Monitor calls on US to stop detaining migrant kids in hotels

A court-appointed monitor for immigrant youth called on the US government to stop detaining children as young as 1 in hotels before expelling them to their home countries, saying the practice could lead to emotional and physical harm.
In a report filed late Wednesday, Andrea Ordin also said there appeared to be a “lack of formal oversight” over the contractors hired by U.S. Immigration and Customs Enforcement to detain children at Hampton Inn & Suites hotels in three cities.

“Isolating a child alone in a hotel room for 10-14 days can have a more harmful emotional impact than that seen in adults,” she wrote.

The Trump administration is detaining children instead of turning them over to government shelters under an emergency declaration citing the coronavirus.

The administration argues it must shut down the U.S.-Mexico border to asylum seekers due to the virus, but advocates allege the virus is being used as an excuse to circumvent federal anti-trafficking law and court-ordered standards for the treatment of children.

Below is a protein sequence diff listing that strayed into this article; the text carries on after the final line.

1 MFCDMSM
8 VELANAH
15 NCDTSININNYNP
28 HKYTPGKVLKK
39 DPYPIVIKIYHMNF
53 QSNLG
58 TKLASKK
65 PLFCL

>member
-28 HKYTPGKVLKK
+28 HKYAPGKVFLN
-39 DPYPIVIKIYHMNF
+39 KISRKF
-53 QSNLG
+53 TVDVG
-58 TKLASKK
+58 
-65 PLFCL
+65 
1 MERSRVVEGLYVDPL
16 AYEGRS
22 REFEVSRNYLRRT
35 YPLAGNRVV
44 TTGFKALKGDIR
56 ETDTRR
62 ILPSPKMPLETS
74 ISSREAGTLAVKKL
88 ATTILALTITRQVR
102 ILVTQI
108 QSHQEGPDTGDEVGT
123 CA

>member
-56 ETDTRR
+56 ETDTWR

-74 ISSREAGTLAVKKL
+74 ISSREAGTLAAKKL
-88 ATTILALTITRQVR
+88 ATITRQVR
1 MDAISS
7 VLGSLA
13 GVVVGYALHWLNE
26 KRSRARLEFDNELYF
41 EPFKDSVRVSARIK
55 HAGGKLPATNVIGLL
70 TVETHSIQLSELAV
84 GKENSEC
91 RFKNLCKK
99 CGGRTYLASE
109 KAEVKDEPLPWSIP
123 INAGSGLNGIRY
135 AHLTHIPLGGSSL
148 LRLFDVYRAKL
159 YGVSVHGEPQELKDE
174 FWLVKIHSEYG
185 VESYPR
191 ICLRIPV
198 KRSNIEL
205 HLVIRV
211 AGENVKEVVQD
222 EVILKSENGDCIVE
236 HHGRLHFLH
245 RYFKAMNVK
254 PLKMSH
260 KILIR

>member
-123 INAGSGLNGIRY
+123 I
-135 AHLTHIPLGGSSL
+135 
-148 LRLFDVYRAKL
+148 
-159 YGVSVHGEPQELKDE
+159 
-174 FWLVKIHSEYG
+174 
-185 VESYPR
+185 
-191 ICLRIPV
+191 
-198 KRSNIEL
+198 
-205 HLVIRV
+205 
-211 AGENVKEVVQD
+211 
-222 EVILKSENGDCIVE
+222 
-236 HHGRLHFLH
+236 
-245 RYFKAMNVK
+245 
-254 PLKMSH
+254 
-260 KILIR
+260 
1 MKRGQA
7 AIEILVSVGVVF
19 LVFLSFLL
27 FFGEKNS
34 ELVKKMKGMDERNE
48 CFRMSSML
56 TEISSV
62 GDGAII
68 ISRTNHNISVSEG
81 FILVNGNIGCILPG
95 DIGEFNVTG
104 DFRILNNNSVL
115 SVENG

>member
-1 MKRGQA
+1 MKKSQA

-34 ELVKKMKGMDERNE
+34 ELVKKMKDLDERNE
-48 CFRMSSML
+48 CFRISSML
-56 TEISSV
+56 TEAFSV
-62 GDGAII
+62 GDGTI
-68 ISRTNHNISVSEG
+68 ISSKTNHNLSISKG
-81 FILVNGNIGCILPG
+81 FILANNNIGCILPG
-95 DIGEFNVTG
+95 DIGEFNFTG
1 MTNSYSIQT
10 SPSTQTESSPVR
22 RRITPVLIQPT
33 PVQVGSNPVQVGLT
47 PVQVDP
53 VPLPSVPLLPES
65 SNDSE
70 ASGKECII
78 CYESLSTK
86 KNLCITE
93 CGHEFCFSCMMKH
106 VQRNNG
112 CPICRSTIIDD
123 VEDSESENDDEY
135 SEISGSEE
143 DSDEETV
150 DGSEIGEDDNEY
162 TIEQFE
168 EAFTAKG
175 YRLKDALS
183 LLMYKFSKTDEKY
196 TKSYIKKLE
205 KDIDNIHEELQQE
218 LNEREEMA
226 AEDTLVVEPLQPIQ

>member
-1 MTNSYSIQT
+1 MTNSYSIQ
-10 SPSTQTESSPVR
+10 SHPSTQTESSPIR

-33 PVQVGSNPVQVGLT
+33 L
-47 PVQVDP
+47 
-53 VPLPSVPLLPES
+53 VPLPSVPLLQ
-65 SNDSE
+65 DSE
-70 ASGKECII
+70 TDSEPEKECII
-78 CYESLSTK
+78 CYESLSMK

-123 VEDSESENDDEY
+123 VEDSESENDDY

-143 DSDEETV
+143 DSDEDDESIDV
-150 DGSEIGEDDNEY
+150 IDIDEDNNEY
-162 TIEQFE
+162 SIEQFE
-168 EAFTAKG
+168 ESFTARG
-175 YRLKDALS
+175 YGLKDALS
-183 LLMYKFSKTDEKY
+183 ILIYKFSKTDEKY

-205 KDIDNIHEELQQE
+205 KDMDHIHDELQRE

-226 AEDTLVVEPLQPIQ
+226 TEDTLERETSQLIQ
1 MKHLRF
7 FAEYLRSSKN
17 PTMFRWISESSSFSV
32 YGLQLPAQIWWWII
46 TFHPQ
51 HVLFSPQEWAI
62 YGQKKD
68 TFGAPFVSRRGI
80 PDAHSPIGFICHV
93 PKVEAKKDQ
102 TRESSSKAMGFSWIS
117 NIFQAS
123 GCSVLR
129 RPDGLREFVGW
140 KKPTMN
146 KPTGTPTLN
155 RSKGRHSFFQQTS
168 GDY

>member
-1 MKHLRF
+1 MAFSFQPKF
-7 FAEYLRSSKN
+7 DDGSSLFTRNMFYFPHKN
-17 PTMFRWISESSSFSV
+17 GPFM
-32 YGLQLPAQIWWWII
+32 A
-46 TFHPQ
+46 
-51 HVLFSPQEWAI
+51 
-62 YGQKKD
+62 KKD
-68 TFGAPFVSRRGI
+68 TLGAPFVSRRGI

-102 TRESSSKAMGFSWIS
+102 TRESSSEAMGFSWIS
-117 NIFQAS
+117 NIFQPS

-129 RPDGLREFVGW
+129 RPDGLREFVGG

The Associated Press reported Wednesday that Hampton Inns in Phoenix and the Texas border cities of McAllen and El Paso have been used nearly 200 times in two months to detain children the government is waiting to expel.

An advocate who visited the McAllen hotel found that workers were going room to room on the fourth and fifth floors caring for children. In one room, a small child held onto a gate as an adult played with the child on the other side, the advocate said.

At least two 1-year-olds were held for three days, according to government data obtained by AP. But some young children, including 3- to 5-year-olds, were detained for two weeks or longer. One 5-year-old was detained for 19 days in McAllen.

In her report, Ordin described the hotels as having become “an integral component of the immigration detention system.”

She provided new details on how hotel detention is supposed to work. Children are separated into hotel rooms by age and gender, with siblings allowed to have adjoining rooms with a connecting door.

A child must be “within the line of sight” of a contractor at all times. The contractors — whom ICE refers to as “transportation specialists” — must wear business casual clothing that cannot be used to identify them. 
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